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SATELLITES OF LOVE
British India could be Howzat!'s favourite local rock band.
Their songs have wonderful energy and momentum. And they've
got something to say. "If everything is so fantastic, if
this is our time, then why do I feel like I'm missing out?"
singer Declan Melia declares in the band's brilliant new
single, Beneath The Satellites (out now through Shock).
Asked to explain the line, Declan says: "Almost unintentionally,
the band has been quite all-consuming. It's true to say
that we've all disregarded other options and opportunities
to be in British India. Everything has fallen by the wayside
- school, careers, girlfriends, everything. Certainly we're
out there doing what we dig and creating great memories
for ourselves, but you do get the feeling that the real
world is moving on outside, all around you."
British India's third album, Avalanche, will be out on April
23. It follows Thieves and Guillotine, so the guys obviously
like strong one-word titles. "Well, they do look good on
iTunes," Declan smiles. "We were actually thinking about
getting away from the one-word titles. We had 'Building
Golden Tombs', 'Deadbeats' and a few others, but we were
using Avalanche as a working title during the recording
and we must have mentioned it to a few interviewers because,
before too long, Triple J had announced it as the title
on their music news, so we just ran with it. Avalanche is
the name of the terrorist organization in Final Fantasy
VII, which we all dug, and also it was a sort of mission
statement when we were recording - to make each song sound
like a snowball in an avalanche."
Avalanche is the first album the guys have made at home,
after making their first two long-players in Sydney with
Harry Vanda. The guys originally planned to buy a house,
paint it pink and create an Exile On Main St. vibe. But
they ended up at Sing Sing instead - recording opposite
Rob Thomas. "I tried to avoid him," Declan says, "I was
afraid his mediocrity might rub off on me. [Drummer] Matt
[O'Gorman] met him though. The beauty of meeting famous
Americans is they're so oblivious to people not kissing
their ass, they can never tell when you're making fun of
Declan loved making the record. "There was lots of drinking
and drug taking, lots of friends stopping by and hanging
out. We insisted on only doing wet takes, which just means
drunk takes. But it's a tightrope, you know, because it's
possible for a take to be too wet. It just means you have
to do it again in the morning." More on British India in
Howzat! in the lead-up to the Avalanche release. They launch
Beneath The Satellites at the Hi-Fi on Saturday.
LAZY SUSAN GET BUSY
Sydney's finest pop band, Lazy Susan, have finally finished
their fourth album. Places That Made Us will be out on June
25. Look out for the stomping Motown-inspired first single,
Find Me A Way Back Into Your Heart.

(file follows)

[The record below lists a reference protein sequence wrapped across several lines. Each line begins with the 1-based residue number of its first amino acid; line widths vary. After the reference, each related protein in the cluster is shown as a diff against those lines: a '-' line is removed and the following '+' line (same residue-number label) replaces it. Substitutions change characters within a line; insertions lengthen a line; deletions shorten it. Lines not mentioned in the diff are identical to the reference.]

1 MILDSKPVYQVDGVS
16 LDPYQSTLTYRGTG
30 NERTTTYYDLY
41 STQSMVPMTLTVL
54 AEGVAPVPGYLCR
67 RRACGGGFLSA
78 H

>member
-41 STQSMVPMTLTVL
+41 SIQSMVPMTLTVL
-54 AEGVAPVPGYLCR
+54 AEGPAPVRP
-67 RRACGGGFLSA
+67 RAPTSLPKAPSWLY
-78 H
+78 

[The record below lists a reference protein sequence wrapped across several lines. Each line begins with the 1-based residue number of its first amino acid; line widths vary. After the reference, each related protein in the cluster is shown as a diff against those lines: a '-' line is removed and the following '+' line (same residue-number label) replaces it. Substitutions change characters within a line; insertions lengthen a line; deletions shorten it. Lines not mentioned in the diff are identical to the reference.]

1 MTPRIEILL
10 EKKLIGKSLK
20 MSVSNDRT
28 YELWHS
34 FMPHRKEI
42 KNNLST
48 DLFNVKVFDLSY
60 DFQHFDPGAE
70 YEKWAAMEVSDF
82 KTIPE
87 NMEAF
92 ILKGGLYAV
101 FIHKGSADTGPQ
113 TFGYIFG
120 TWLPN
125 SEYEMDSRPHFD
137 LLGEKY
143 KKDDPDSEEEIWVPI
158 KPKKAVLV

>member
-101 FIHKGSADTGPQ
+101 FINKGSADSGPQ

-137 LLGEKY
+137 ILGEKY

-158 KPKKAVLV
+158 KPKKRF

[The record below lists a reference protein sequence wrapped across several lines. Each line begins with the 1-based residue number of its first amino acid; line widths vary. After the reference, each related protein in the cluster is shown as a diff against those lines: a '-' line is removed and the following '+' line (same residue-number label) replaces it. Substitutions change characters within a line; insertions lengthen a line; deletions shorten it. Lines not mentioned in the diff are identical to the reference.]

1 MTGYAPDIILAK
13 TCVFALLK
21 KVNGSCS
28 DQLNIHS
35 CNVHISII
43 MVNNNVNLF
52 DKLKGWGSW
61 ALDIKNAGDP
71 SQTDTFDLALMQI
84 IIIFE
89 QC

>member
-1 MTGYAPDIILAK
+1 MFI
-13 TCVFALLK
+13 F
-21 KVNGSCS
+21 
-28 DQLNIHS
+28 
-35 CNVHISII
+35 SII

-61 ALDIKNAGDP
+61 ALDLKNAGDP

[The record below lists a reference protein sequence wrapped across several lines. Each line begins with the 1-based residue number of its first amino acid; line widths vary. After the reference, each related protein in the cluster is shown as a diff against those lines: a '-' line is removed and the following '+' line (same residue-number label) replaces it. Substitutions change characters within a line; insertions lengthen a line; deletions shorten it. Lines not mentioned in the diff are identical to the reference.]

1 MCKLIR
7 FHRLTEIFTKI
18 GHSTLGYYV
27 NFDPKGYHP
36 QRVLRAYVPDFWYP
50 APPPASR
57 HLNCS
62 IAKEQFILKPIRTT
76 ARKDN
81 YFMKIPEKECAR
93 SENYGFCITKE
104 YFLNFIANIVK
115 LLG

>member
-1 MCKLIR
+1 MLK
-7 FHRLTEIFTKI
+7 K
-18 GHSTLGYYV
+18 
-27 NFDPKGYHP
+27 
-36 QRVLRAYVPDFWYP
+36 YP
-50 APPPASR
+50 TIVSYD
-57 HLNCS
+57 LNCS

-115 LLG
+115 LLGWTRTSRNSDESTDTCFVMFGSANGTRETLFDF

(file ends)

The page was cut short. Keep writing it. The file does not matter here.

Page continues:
ONE LONG HIT
Skipping Girl Vinegar made a major statement with their
debut album, Sift The Noise. It was a folk pop gem, highlighted
by the joyous title-track. It won't be an easy album to
follow, but if One Long Week, the first single from the
band's upcoming second album, is any indication, they're
on the right track - without repeating themselves. Sure,
it's still got a marvellous melody - complete with some
"la la las" - but there's also a dark undercurrent. Producers
Nick Huggins and Greg Arnold have helped Mark Lang deliver
a stunning, hypnotic vocal. Call it alt folk, if you want.
Can't wait for the album! Skipping Girl Vinegar launch One
Long Week at the East Brunswick Club this Thursday.
WISDOM OF THE SOLOMONS
Essendon premiership player Dean Solomon has retired after
209 games with the Bombers and Dockers. Enter The Solomons,
who show plenty of youthful exuberance on their self-titled
debut EP (on Popboomerang Records). The influences are '60s
and British, but they've got enough of their own thing going
on. And the ace in their pack is the voice of bass player
Cass Allan, who rips it up on the frantic Evening's Empire.
The Solomons launch the EP at Ding Dong on Saturday.
GURUS' GLITTERING RETURN
Almost 26 years to the day since their classic debut, Stoneage
Romeos, the Hoodoo Gurus are back with their first album
in six years, Purity Of Essence (on Sony). Howzat! caught
up with Dave Faulkner and reminisced about one of the band's
early tours - with the now infamous Gary Glitter. "It was
the original Glitter Band," Dave recalls, "so we were pretty
chuffed. But Gary was displaying some weirdness even then,
though certainly not what he was later convicted of." Gary
insisted that his son pretend it was his 21st, so the promoters
would throw him a big party. Dave later found out Gary's
son was older than 21 and it was not his birthday. "It was
a good scam," Dave laughs.
Still no homegrown hits in the national Top 20.
On A Mission GABRIELLA CILMI (number 23)
Sweet Disposition THE TEMPER TRAP (27)
Black Box STAN WALKER (29)
Art Of Love GUY SEBASTIAN (37)
Melbourne hip hop act M-Phazes has the week's highest new
Black Ice AC/DC (number 16)
Conditions THE TEMPER TRAP (17)
Before Too Long: Triple J's Tribute To Paul Kelly VARIOUS
Good Gracious M-PHAZES (20, debut)
Wrapped Up Good THE McCLYMONTS (31)
A Book Like This ANGUS & JULIA STONE (34)
Beneath The Satellites BRITISH INDIA
One Long Week SKIPPING GIRL VINEGAR
Queen Of Everyone's Heart PERRY KEYES
Evening's Empire THE SOLOMONS
Find Me A Way Back Into Your Heart LAZY SUSAN
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